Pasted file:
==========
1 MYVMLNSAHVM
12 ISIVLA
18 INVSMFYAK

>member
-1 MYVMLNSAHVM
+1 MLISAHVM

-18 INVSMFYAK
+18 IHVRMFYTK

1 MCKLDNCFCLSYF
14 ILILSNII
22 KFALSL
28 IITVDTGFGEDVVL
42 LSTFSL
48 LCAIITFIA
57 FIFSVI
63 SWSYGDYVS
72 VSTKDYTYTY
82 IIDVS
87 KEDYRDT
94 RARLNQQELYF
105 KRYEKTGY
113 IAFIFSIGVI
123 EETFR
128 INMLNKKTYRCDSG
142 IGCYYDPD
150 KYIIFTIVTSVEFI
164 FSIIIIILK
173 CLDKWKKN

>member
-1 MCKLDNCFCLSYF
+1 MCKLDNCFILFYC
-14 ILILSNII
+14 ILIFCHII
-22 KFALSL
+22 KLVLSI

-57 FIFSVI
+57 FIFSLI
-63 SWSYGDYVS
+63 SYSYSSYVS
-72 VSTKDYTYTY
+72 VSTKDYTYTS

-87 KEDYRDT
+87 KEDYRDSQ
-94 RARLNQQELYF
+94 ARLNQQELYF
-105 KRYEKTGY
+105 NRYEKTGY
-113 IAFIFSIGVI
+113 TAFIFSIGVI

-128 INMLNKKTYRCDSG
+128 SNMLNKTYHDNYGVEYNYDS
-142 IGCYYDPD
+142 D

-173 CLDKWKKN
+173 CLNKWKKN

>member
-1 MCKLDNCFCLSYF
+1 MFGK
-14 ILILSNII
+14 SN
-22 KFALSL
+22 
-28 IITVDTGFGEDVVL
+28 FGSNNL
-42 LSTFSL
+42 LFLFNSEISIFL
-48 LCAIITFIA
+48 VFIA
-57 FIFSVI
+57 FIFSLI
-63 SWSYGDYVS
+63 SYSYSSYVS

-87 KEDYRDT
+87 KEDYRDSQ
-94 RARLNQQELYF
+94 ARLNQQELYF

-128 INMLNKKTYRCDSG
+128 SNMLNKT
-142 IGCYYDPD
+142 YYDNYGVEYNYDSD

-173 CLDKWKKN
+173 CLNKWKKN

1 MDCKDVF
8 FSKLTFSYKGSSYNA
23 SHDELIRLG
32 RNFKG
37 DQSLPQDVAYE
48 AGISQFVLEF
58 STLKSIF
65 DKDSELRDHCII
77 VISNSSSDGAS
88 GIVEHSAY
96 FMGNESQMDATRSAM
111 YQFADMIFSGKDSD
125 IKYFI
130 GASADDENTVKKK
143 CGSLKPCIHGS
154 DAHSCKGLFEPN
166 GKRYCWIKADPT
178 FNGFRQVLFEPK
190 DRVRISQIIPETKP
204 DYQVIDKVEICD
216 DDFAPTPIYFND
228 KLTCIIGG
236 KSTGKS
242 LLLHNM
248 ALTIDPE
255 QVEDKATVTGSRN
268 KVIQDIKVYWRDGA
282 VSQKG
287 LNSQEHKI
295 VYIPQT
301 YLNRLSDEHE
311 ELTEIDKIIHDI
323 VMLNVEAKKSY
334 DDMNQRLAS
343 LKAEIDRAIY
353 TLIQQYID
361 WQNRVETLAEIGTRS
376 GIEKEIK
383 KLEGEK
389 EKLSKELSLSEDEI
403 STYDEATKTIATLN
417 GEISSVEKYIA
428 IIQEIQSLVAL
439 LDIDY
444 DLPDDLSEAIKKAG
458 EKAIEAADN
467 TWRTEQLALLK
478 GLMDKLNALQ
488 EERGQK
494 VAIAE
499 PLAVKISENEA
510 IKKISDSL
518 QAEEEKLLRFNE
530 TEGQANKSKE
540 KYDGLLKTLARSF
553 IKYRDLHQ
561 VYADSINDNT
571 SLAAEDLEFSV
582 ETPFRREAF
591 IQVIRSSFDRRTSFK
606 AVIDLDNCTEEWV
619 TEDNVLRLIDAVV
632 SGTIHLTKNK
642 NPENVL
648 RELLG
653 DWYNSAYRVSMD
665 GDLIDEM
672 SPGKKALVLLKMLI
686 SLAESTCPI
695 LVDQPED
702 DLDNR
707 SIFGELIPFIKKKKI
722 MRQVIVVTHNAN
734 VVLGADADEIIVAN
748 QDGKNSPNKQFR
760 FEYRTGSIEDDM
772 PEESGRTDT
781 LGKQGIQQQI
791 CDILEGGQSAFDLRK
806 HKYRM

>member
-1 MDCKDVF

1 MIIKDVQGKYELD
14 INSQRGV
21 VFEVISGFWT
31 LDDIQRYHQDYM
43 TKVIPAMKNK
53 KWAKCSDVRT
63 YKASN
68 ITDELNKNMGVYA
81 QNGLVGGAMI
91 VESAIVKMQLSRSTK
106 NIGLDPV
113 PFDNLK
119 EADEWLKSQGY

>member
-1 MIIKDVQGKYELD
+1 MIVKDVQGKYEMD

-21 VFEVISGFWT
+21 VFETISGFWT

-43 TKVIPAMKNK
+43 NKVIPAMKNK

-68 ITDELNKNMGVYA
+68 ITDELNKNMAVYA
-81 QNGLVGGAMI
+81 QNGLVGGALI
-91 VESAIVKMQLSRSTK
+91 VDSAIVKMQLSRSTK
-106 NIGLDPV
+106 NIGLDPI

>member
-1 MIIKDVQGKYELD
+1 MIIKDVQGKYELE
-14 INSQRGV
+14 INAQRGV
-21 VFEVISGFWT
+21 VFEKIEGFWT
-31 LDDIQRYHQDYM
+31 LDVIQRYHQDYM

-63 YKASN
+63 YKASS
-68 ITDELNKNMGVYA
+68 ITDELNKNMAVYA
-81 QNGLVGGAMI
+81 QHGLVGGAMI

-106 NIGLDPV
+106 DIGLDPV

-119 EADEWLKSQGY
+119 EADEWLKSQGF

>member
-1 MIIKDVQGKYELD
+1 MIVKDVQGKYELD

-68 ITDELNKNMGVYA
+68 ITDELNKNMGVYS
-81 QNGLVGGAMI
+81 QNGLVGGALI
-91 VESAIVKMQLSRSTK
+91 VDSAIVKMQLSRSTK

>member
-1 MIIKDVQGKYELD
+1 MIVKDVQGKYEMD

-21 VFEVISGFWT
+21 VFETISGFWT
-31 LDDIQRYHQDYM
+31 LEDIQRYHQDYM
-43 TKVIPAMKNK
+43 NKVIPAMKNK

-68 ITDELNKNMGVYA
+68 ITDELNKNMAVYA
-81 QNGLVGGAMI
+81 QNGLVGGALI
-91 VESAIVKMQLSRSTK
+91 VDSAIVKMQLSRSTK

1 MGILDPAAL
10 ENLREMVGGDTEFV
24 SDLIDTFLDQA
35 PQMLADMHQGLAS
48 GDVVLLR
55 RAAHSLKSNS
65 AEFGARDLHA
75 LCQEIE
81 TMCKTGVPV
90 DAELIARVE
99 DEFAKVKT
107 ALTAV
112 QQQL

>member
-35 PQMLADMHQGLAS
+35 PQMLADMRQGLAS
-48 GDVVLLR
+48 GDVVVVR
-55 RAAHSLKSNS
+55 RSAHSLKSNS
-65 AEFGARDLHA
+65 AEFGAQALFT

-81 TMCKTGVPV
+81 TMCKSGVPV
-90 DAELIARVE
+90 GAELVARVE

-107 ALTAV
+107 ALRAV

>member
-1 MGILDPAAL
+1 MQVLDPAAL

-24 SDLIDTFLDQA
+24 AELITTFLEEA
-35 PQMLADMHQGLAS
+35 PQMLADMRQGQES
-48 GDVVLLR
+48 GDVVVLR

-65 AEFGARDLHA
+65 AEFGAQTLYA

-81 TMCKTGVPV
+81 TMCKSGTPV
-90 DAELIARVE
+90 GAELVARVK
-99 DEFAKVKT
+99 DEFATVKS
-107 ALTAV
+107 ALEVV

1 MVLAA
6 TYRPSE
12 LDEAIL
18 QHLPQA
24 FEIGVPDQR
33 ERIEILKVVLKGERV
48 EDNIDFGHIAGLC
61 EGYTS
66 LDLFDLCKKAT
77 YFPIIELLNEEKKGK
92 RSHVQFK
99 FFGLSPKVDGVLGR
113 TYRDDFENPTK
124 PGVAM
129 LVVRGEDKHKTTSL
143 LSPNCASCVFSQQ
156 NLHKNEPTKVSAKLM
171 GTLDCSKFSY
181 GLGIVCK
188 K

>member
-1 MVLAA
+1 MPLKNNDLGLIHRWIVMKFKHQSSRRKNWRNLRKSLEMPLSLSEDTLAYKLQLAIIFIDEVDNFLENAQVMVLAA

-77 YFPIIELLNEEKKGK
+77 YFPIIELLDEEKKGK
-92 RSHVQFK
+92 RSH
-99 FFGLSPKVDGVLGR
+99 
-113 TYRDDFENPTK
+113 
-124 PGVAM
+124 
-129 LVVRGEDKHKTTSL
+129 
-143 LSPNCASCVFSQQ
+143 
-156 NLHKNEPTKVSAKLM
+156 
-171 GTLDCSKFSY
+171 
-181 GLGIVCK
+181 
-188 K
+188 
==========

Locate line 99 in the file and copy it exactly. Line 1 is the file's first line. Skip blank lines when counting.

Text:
166 GKRYCWIKADPT